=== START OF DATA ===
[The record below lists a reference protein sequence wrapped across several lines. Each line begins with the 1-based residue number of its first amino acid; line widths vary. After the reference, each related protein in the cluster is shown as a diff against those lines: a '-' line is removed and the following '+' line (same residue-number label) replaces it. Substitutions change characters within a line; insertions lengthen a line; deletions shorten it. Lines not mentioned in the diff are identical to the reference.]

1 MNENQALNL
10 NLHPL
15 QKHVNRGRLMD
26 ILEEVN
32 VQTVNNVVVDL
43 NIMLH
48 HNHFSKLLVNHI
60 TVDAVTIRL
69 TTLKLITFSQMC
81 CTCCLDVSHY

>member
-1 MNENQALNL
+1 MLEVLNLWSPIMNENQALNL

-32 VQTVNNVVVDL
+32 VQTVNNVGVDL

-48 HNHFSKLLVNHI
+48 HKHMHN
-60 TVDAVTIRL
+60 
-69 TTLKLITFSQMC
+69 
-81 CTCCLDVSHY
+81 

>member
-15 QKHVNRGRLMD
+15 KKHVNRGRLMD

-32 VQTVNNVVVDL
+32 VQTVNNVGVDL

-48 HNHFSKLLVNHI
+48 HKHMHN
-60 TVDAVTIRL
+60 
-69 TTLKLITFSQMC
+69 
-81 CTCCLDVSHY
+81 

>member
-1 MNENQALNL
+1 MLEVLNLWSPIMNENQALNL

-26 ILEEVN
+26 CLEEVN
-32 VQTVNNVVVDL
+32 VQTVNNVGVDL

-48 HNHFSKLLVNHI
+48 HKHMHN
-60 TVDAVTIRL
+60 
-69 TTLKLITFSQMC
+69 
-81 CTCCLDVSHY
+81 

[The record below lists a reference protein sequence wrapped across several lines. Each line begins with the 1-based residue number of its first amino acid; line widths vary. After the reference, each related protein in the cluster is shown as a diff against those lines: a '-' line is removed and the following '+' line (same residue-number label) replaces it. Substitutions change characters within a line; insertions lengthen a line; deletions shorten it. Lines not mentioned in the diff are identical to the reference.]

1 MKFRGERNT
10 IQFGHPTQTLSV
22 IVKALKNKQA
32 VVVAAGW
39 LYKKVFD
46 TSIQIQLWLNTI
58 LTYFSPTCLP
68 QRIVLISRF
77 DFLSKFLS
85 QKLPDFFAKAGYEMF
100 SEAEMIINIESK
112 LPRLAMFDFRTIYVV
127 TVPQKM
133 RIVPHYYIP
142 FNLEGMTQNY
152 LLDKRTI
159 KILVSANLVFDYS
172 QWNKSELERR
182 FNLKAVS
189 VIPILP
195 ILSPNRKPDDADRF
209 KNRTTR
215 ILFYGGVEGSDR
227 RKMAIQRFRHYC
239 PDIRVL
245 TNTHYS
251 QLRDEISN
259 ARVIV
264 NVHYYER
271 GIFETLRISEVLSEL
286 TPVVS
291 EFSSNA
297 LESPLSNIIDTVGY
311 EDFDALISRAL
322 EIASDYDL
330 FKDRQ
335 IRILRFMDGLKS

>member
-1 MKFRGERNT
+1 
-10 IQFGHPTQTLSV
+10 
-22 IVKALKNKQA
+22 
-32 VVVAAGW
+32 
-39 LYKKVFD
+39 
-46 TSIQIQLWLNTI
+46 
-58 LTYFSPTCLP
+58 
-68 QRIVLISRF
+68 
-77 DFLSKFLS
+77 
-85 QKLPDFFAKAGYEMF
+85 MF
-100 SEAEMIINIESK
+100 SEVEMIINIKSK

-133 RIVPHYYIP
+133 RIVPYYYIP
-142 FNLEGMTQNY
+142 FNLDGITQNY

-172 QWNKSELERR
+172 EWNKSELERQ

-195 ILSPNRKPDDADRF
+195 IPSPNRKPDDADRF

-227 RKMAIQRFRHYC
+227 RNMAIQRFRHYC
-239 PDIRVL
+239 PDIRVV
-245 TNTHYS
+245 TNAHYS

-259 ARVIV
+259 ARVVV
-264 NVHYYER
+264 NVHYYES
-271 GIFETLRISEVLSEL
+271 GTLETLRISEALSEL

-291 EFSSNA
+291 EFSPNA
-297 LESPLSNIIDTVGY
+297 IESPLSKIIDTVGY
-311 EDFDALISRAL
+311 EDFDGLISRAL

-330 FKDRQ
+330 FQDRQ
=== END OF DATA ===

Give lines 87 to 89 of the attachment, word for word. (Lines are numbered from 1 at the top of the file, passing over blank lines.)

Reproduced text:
311 EDFDALISRAL
322 EIASDYDL
330 FKDRQ